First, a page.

Prannoy's moment of reckoning

While India was glued to Praggnanandhaa and his compatriots for a better part of the week, the discussion would switch to the BWF World Championships held in Copenhagen, Denmark, mid-week. But India had more disappointments than success at the Worlds, with top names such as PV Sindhu, a five-time World Championships medallist, Lakshya Sen and title favourite Satwiksairaj Rankireddy-Chirag Shetty making early exits, denying India the chance to win back the gold medal last won in 2019.

But while they had entered the tournament with the baggage of expectations and wilted under pressure, one shuttler who stood out was HS Prannoy. For years, he maintained a dubious record. But Prannoy, in a late comeback, stormed the world in the last two years by appearing as India's most consistent men's singles player. His form would eventually come to a crescendo at the World Championships, with him finally winning the much-craved medal.

But more than the bronze medal, what impressed the fans about Prannoy was his ability to bring the best out of him against two former world champions - Loh Kean Yew and Viktor Axelsen, the most consistent and most successful player in the field in recent times.

Following his proven pattern of a comeback and redesigned game, studded with surprising strokes and twists and turns, Prannoy kept India's medal spree intact in the Championships. His victory against Axelsen, the regaining world and Olympic champion, in the quarterfinal, coming from a game deficit, stunned the home fans like anything. But this victory came at a cost; playing two back-to-back three-setters would leave the Indian worn out before the semifinals.

Neeraj Chopra's a fairytale finish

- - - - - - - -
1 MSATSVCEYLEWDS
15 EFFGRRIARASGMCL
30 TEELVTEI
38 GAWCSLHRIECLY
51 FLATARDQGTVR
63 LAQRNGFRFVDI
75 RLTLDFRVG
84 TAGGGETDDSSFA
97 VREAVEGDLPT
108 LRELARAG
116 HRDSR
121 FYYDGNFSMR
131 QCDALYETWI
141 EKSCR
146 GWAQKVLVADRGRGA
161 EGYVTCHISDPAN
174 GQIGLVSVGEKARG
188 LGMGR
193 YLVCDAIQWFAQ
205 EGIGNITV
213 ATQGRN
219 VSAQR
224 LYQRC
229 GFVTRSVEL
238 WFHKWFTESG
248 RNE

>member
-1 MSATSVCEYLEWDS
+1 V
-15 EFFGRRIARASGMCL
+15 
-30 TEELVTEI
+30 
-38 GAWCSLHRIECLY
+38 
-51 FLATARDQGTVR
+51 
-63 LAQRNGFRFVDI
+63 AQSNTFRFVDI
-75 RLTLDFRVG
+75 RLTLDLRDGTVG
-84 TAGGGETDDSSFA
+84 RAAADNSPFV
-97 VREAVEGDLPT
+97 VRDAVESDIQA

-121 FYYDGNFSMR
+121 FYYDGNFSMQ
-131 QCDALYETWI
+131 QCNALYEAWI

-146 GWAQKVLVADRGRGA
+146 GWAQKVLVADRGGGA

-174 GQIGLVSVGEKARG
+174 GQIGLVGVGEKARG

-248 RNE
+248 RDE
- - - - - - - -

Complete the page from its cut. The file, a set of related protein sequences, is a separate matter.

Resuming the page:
Prannoy could not attain the gold that Indians were yearning for. But every lost opportunity is an opportunity to begin again. Prannoy may want to make an amend at the Asian Games in Hangzhou, but for this week's crowing glory, Indians needed to turn towards their most trusted athlete - Neeraj Chopra, the Olympic, Commonwealth and Asian Games champion - again. Neeraj is the man of many firsts. On Sunday, the 25-year-old, staying true to his abilities, delivered again, winning the World Athletics Championships gold medal. He needed his second throw (88.17m) to etch his name in the pages of history.

The Indian Army Subedar would pull the sprint with the eight-foot aluminium spear in his right hand and release it with sublime technique. It would fly high before blinking in the Budapest sky and then land before the 90m arc.

Neeraj would roar without looking at the spear and do a fist pump before raising his hands, basking in the adulation from the spectators at the National Athletics Centre. He clinched the gold medal. Accompanying Neeraj, Kishore Kumar Jena and DP Manu finished in the Top 8, making India only the fourth country ever to have three finalists. It boosted the whole nation's spirit again. India was waiting for a fairytale finish to a week, which was marked by the success of Chandrayaan-3's soft landing on the Moon. And Neeraj did exactly what everyone craved by unfurling the tricolour of a burgeoning nation on the world stage.